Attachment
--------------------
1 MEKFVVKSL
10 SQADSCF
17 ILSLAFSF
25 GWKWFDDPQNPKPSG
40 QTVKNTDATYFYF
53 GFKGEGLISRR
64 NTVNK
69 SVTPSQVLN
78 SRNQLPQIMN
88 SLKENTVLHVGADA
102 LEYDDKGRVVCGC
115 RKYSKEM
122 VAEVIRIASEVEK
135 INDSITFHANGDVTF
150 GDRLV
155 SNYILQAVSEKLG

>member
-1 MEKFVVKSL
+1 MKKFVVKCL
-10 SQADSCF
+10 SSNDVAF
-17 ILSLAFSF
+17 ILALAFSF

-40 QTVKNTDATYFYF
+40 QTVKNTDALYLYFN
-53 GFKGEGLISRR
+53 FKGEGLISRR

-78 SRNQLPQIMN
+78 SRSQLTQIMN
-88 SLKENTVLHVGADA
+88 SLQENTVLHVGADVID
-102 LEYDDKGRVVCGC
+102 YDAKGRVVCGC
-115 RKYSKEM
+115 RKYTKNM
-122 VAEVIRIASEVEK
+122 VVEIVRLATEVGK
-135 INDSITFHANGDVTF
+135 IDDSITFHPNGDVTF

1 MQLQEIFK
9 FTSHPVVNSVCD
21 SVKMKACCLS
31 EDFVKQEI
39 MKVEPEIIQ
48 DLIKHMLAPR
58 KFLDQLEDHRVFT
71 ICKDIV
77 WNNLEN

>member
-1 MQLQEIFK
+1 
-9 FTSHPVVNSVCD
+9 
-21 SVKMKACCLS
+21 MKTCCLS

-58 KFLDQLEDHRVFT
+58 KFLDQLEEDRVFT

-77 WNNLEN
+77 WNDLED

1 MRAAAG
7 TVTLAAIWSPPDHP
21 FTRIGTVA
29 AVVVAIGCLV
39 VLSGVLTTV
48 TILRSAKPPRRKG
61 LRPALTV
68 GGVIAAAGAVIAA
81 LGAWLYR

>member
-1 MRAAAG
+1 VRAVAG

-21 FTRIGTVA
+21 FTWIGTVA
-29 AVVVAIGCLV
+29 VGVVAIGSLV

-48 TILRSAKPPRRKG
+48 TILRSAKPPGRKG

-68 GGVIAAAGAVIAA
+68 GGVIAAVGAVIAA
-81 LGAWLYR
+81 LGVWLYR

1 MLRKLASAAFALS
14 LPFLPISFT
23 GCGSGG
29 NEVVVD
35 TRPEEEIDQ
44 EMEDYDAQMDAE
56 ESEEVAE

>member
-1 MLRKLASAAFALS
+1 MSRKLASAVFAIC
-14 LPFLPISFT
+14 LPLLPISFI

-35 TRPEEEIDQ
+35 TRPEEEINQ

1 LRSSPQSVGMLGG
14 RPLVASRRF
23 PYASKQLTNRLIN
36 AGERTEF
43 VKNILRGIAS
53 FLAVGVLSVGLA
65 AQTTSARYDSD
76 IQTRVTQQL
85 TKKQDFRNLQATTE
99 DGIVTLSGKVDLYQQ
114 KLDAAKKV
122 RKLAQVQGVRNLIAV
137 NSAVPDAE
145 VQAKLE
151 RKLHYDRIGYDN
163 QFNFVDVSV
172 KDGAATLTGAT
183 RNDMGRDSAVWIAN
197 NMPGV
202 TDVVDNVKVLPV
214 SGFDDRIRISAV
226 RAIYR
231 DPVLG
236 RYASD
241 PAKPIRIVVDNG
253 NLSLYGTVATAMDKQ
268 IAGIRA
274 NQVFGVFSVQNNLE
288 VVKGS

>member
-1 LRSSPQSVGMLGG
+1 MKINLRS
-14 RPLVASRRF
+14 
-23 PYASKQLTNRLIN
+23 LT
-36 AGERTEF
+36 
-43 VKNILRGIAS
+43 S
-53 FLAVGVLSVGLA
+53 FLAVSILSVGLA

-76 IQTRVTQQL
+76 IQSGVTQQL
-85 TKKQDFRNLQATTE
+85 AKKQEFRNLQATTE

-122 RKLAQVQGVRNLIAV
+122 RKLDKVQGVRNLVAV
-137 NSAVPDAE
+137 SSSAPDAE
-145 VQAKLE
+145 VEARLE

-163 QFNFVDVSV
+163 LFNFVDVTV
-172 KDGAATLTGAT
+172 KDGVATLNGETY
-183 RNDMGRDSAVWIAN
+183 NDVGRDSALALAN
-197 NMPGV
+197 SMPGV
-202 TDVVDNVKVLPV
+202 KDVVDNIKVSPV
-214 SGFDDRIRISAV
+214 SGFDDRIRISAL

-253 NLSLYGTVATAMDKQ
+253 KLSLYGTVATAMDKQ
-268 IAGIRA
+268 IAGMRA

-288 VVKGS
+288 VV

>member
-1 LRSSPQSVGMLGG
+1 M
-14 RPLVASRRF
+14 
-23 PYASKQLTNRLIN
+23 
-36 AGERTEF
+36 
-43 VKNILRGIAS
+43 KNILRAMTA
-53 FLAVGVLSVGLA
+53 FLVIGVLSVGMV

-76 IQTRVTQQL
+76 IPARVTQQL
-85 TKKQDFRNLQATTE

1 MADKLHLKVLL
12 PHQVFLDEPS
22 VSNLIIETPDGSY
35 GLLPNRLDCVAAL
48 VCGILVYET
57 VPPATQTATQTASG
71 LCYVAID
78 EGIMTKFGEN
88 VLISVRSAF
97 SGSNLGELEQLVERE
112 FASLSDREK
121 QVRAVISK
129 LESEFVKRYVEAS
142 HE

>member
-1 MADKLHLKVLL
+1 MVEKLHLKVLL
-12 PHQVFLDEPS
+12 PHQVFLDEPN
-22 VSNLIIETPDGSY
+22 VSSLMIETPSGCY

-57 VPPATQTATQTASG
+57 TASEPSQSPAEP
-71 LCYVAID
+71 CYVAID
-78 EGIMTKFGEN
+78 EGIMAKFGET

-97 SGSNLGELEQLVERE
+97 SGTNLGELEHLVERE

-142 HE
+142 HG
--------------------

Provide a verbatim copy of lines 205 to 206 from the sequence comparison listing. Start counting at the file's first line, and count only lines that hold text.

-71 LCYVAID
+71 CYVAID